A day out in London riding the Underground? Military campaigns have been planned in less detail than this …
I’ve had some fantastic days out with my kids in the past, but a day out in London this week with Isaac and Toby had all three of us agreeing that this was our best trip ever.
That’s not hyperbole: it’s what both boys said independently to me during our drive home at the end of an exhausting but exhilarating day.
Isaac and Toby are different in many ways. Our oldest son is all about words – and lots of them – whether spoken or written, whereas our middle child is more reflective and as likely to draw a picture of something as he is to write about it.
However, they are united in their love of the London Underground: travelling on it, the engineering behind it and memorising the complex interconnection of stations that make up the network.
This trip had been three weeks in the planning. Objectives were determined. (Photo opportunities were deemed important.) Lists of stations to visit were drawn up. Routes were mapped out. Contingency plans were put in place.
And that was before I even got involved. These boys could teach the army a thing or two about logistics planning.
In the end I was forced to intervene to whittle down what would have been an ambitious week-long itinerary into something achievable in a day (and even then I ended up cutting out some elements on the day).
What we did manage was a day with five modes of transport – car, Underground, cable car, DLR and London taxi – some lessons about different styles and ages of stations and their various engineering challenges (the boys are serious geeks when it comes to the tube) and plenty of sightseeing as I deliberately took them to places they had never visited before but in many cases were already familiar with from books, TV and films, giving them plenty of opportunities to get busy with their cameras.
So our day took in the O2 and some elevated views of London from the Emirates Airline cable car across the river. We saw several of London’s modern buildings – Canary Wharf, the Walkie Talkie, the Shard, the Gherkin and the Cheese Grater – and some of its oldest and most iconic landmarks, such as St Paul’s Cathedral and the Tower of London. We walked across old Tower Bridge (the boys were fascinated to see the hinges where the bridge folds up) and the not-so-old Millennium Bridge. And we swung by Paddington station to check out where a bear from Darkest Peru first met the Brown family (and go shopping at the Paddington store in the process)*.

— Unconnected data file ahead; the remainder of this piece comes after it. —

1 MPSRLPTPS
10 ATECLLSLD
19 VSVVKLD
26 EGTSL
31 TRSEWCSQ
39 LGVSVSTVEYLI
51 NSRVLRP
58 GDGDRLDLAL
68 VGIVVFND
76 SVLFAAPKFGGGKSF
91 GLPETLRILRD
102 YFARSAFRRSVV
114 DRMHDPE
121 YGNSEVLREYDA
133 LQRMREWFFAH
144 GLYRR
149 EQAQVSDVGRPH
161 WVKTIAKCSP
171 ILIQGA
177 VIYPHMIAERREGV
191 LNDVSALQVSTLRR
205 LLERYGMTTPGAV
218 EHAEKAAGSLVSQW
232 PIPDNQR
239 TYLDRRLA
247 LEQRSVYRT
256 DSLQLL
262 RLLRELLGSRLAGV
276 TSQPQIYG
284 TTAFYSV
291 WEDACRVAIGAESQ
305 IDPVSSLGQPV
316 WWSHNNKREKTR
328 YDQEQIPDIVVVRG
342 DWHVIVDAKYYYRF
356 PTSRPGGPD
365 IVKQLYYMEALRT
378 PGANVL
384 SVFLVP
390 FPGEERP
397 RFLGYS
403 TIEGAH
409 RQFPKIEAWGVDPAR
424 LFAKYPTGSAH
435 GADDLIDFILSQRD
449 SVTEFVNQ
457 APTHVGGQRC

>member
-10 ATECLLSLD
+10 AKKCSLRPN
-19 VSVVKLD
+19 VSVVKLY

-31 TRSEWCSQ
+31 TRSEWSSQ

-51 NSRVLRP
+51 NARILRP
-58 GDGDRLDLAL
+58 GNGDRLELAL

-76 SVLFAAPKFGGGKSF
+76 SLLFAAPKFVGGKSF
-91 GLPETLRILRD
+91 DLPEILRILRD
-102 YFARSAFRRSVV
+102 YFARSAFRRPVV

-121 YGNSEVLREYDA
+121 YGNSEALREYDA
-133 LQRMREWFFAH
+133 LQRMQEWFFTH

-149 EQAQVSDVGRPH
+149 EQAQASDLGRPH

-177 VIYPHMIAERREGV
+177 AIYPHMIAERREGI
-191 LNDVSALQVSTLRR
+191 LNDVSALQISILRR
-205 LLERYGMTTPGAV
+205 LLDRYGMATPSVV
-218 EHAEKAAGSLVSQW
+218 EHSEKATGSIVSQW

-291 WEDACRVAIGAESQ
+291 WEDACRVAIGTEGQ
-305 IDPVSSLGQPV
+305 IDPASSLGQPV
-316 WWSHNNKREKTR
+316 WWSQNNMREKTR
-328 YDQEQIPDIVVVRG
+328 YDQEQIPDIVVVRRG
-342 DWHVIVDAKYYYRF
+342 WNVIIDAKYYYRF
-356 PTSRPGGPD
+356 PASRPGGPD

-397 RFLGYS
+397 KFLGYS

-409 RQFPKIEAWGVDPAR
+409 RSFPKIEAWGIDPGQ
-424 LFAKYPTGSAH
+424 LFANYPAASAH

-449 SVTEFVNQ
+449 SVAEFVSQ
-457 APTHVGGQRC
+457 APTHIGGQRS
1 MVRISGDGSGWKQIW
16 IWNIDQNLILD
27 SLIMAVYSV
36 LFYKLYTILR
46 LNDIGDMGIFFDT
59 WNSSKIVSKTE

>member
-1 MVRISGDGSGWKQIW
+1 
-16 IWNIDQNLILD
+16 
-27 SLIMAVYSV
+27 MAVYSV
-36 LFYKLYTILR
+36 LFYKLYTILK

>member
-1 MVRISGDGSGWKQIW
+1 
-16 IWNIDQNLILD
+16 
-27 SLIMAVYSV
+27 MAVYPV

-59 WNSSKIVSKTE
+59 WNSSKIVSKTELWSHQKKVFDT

It was a long day for all three of us – having left home before 8am we didn’t return until 8pm – but the boys loved every minute of it. Even poor Toby, whose little legs were so worn out by mid-afternoon that at one stage he was shuffling along behind me, glassy-eyed and with the gait of an extra from The Walking Dead.
But, after one final stop for dinner at the motorway services, the boys were still merrily chatting away on the drive home and recording their own video diaries of the day. Here’s one from each boy:
We’ve already agreed that we will do another boys’ day out in London like this during the summer holidays. We’d better get cracking on the planning, though – we’ve got a tough act to follow.
* The Paddington store is located above the main-line concourse at Paddington station. Find the short escalator near the main entrance to the Underground station, which takes you up to the shop. The Paddington bench pictured in the header photo is on platform one near the Paperchase shop. The bronze statue of Paddington (not pictured here) is a little further along on platform one, underneath the clock.